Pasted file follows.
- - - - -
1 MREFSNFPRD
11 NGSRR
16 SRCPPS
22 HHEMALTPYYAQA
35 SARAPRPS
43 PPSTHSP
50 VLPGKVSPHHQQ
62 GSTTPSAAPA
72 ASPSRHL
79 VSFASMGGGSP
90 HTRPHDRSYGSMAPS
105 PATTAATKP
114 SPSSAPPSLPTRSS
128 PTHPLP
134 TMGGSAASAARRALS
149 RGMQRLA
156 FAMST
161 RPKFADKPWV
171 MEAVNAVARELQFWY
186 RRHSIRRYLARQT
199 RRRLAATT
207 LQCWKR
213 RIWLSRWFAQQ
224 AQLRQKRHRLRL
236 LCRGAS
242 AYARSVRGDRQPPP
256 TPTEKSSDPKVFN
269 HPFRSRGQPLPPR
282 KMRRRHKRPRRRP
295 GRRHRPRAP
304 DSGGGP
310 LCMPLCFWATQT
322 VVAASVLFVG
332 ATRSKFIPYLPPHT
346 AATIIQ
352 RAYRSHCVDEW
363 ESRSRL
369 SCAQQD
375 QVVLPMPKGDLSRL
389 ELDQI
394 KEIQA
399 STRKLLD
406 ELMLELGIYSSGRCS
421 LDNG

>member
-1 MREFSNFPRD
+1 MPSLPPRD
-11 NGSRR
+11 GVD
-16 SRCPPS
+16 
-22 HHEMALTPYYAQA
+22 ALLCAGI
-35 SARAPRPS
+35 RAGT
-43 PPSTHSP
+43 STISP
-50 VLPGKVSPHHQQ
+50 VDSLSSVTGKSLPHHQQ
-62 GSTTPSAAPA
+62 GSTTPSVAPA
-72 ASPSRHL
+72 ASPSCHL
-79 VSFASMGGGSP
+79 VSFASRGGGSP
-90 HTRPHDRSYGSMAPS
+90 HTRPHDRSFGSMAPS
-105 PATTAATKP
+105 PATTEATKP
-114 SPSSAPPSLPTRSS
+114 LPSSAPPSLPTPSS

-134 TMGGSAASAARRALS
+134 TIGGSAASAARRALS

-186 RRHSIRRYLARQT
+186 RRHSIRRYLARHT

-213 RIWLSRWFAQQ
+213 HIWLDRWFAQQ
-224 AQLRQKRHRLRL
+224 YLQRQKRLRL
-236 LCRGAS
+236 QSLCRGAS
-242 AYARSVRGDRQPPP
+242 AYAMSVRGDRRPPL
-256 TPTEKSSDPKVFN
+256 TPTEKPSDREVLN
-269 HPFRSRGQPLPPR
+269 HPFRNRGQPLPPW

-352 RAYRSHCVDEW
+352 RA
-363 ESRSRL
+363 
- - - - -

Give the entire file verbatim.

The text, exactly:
1 MREFSNFPRD
11 NGSRR
16 SRCPPS
22 HHEMALTPYYAQA
35 SARAPRPS
43 PPSTHSP
50 VLPGKVSPHHQQ
62 GSTTPSAAPA
72 ASPSRHL
79 VSFASMGGGSP
90 HTRPHDRSYGSMAPS
105 PATTAATKP
114 SPSSAPPSLPTRSS
128 PTHPLP
134 TMGGSAASAARRALS
149 RGMQRLA
156 FAMST
161 RPKFADKPWV
171 MEAVNAVARELQFWY
186 RRHSIRRYLARQT
199 RRRLAATT
207 LQCWKR
213 RIWLSRWFAQQ
224 AQLRQKRHRLRL
236 LCRGAS
242 AYARSVRGDRQPPP
256 TPTEKSSDPKVFN
269 HPFRSRGQPLPPR
282 KMRRRHKRPRRRP
295 GRRHRPRAP
304 DSGGGP
310 LCMPLCFWATQT
322 VVAASVLFVG
332 ATRSKFIPYLPPHT
346 AATIIQ
352 RAYRSHCVDEW
363 ESRSRL
369 SCAQQD
375 QVVLPMPKGDLSRL
389 ELDQI
394 KEIQA
399 STRKLLD
406 ELMLELGIYSSGRCS
421 LDNG

>member
-1 MREFSNFPRD
+1 MPSLPPRD
-11 NGSRR
+11 GVD
-16 SRCPPS
+16 
-22 HHEMALTPYYAQA
+22 ALLCAGI
-35 SARAPRPS
+35 RAGT
-43 PPSTHSP
+43 STISP
-50 VLPGKVSPHHQQ
+50 VDSLSSVTGKSLPHHQQ
-62 GSTTPSAAPA
+62 GSTTPSVAPA
-72 ASPSRHL
+72 ASPSCHL
-79 VSFASMGGGSP
+79 VSFASRGGGSP
-90 HTRPHDRSYGSMAPS
+90 HTRPHDRSFGSMAPS
-105 PATTAATKP
+105 PATTEATKP
-114 SPSSAPPSLPTRSS
+114 LPSSAPPSLPTPSS

-134 TMGGSAASAARRALS
+134 TIGGSAASAARRALS

-186 RRHSIRRYLARQT
+186 RRHSIRRYLARHT

-213 RIWLSRWFAQQ
+213 HIWLDRWFAQQ
-224 AQLRQKRHRLRL
+224 YLQRQKRLRL
-236 LCRGAS
+236 QSLCRGAS
-242 AYARSVRGDRQPPP
+242 AYAMSVRGDRRPPL
-256 TPTEKSSDPKVFN
+256 TPTEKPSDREVLN
-269 HPFRSRGQPLPPR
+269 HPFRNRGQPLPPW

-352 RAYRSHCVDEW
+352 RA
-363 ESRSRL
+363 